Beau Is Afraid director Ari Aster was disappointed by the reaction to the film, but hopes audiences will come to appreciate it in future.
After the successes of Hereditary and Midsommar, A24 was keen to pump up the budget for Ari Aster’s third movie. Unfortunately, Beau Is Afraid flopped at the box office with just $11 million worldwide on a $35 million budget. The film also proved to be quite divisive, and Ari Aster shared his thoughts on why Beau Is Afraid just didn’t connect with audiences.
“The film ends on a theater just very gradually emptying out over the credits, with a very indifferent audience,” Ari Aster told Vanity Fair. “I wasn’t quite ready for just how prophetic that ending was going to be.” However, Aster hopes that the future will be kind to Beau Is Afraid, as there are still many elements he buried in the story that haven’t been discussed.
One thing that excites me about ‘Beau’ is that there are certain things that I buried in that film that still haven’t been talked about, and I was kind of disappointed by the way people were maybe engaging with the film on first release because it was very verdict based like, ‘Well, it doesn’t all work.’ It’s like, ‘Well, wait, what doesn’t work?’ The film is an experiment in so many ways. Even what he finds up in that attic is a very specific provocation. I’m deliberately blowing up the whole film. People talked about it as a letdown when clearly — yeah, that’s the joke! Interpret this, right?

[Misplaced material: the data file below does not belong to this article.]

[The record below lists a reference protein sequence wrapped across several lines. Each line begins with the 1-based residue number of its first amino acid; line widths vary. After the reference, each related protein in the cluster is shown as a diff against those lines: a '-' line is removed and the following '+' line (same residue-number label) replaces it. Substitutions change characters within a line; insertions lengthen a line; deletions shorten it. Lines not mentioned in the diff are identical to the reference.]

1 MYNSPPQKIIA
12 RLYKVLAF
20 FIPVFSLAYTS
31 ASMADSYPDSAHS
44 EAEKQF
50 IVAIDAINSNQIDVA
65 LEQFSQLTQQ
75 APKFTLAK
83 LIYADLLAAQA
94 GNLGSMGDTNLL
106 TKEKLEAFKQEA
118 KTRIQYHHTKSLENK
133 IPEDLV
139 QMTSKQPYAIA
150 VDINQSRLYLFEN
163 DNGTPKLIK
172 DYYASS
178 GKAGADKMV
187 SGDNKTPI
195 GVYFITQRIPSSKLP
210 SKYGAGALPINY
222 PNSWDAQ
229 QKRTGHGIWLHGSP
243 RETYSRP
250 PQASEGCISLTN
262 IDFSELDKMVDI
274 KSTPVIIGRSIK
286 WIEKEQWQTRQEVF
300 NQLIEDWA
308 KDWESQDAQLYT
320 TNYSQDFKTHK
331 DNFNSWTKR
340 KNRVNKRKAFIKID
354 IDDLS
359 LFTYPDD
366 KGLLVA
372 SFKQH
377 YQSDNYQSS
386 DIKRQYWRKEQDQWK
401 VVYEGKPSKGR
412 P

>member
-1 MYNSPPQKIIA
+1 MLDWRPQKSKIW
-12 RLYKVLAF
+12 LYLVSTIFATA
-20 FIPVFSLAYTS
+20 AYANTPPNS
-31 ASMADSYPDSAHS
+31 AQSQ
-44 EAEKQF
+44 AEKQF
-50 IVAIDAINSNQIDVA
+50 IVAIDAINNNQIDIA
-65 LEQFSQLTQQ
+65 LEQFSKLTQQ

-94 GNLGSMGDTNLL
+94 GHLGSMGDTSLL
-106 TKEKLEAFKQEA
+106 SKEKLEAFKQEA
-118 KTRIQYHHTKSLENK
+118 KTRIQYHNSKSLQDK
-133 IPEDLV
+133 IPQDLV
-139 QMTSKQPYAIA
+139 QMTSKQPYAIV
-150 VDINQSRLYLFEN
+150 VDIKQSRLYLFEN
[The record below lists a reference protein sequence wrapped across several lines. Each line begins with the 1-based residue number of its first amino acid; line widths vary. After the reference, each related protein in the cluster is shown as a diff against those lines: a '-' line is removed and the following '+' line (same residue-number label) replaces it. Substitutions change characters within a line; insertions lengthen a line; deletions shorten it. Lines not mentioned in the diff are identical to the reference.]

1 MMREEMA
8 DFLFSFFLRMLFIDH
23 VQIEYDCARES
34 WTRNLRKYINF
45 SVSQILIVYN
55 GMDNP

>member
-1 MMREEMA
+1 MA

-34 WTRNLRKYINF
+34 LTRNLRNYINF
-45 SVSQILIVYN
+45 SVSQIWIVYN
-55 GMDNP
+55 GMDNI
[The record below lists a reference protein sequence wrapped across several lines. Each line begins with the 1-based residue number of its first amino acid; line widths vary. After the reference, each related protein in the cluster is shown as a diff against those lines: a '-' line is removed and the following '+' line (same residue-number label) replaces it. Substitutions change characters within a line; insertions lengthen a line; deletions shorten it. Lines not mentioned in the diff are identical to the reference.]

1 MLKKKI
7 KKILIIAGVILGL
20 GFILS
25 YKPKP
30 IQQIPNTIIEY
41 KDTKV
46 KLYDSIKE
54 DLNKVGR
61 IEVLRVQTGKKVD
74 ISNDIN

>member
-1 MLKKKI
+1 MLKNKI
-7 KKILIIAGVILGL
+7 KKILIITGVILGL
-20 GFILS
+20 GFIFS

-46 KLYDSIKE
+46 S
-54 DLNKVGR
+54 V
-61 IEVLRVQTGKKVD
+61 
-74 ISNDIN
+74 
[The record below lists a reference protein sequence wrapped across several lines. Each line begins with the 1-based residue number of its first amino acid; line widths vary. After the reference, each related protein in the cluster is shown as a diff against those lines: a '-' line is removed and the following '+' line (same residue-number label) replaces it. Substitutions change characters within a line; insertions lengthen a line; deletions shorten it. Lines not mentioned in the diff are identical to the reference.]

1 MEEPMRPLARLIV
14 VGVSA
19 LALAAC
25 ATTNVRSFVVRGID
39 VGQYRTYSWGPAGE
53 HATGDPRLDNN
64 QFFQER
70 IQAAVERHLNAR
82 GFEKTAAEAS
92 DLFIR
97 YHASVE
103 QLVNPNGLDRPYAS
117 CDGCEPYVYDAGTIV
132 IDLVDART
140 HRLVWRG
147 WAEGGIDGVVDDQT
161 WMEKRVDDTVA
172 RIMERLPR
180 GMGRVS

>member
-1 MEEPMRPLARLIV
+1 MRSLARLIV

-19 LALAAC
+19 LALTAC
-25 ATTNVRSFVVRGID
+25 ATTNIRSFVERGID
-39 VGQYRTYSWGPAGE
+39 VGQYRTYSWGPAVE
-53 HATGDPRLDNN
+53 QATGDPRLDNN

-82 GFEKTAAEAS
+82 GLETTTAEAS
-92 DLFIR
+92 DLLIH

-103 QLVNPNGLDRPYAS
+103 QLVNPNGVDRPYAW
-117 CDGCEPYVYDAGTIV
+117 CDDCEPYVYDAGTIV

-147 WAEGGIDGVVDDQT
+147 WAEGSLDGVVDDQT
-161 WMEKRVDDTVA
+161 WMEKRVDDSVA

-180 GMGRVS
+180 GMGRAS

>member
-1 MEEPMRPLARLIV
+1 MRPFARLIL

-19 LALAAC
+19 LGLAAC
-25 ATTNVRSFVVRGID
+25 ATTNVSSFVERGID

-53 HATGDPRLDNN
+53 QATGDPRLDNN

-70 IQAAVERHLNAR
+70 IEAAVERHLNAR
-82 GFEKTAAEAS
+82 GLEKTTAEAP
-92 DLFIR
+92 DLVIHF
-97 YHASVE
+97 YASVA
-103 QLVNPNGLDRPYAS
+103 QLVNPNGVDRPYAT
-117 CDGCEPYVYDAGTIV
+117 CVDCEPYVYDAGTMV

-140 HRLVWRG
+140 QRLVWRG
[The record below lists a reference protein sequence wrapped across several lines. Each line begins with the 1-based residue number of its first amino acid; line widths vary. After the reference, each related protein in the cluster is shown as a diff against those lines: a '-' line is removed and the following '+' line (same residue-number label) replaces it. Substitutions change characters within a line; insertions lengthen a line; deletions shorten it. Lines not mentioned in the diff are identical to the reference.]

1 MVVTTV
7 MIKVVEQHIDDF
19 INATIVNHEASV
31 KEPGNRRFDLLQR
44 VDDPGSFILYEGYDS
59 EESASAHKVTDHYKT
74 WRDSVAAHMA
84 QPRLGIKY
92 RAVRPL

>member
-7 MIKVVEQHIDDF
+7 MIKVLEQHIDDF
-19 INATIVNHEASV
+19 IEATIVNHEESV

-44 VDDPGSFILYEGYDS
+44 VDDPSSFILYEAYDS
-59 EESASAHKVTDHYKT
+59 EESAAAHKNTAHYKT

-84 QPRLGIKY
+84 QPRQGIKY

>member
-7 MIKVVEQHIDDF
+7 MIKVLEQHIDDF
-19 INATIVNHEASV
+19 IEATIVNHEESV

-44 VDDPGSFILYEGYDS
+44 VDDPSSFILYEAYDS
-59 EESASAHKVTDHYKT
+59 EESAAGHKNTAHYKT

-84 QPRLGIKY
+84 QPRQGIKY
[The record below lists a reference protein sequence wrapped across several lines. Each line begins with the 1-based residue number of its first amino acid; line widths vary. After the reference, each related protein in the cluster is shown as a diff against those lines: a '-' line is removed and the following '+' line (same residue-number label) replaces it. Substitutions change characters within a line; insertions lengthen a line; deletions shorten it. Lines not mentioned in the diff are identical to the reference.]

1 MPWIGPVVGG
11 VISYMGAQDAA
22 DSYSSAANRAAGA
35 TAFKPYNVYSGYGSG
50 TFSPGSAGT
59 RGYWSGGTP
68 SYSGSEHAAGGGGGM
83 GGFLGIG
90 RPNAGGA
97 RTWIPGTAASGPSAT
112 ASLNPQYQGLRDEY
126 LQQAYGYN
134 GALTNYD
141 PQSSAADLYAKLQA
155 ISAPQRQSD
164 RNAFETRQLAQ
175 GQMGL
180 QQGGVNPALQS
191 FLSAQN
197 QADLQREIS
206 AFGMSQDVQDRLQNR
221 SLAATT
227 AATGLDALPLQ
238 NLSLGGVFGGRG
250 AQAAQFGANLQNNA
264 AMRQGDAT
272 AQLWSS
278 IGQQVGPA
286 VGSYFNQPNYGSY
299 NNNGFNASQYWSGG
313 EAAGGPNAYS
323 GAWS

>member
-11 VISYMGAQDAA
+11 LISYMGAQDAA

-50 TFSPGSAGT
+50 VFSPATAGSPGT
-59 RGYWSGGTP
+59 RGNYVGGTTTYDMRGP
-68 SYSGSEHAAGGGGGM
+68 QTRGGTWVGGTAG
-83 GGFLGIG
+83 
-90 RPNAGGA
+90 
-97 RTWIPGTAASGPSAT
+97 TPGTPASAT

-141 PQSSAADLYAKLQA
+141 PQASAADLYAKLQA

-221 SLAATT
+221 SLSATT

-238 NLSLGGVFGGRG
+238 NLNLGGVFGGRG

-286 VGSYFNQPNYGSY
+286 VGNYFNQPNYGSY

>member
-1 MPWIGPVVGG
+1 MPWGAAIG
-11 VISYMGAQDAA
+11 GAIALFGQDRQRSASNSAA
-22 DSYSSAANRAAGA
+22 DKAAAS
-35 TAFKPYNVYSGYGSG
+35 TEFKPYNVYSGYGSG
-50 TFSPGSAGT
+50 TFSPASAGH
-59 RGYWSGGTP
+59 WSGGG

The reaction to Beau Is Afraid proved to be frustrating for Ari Aster, because “you take the time to put them there and you wonder who’s going to catch them. When you make a film like this, it feels in some ways like you’re just pulling yourself inside out. With this film especially as it came out, I felt very protective of it. I’ve said this before, but it’s absolutely my favorite of my own films and I think the furthest I’ve been able to go.“
Aster said that he has fantasized about an alternate universe where audiences would have been excited to go to the theater “in order to determine how they felt themselves, as opposed to just people hearing, ‘Oh, the response is all over the board, so I’m not going to bother.’” He added that “the film will always be polarizing, but I just hope that people keep finding it.“
The movie gave our own Chris Bumbray plenty to think about. “If the movie is so well cast and brilliantly made, why isn’t it a masterpiece?” Bumbray wrote. “Aster is trying to make his David Lynch movie here, and while it chugs along nicely for a good hour or two, the last act is deadly. It begins to overstay its welcome, but in many ways, this feels like a calculation by Aster, as I’m not sure he even wants you to like the last part of the movie. Choices are made that seem like a deliberate effort to send people storming out of the theater, and indeed this seems bound to be one of those movies that nabs an F-CinemaScore, although I think it’s a distinction all involved will wear proudly. It isn’t easy to review, as it’s such a full meal that, even a week after seeing it, I’m still utterly baffled by it.” Bumbray ended his review by saying, “I reserve the right to come back to this review and adjust it to a 10 or a zero in the years to come.“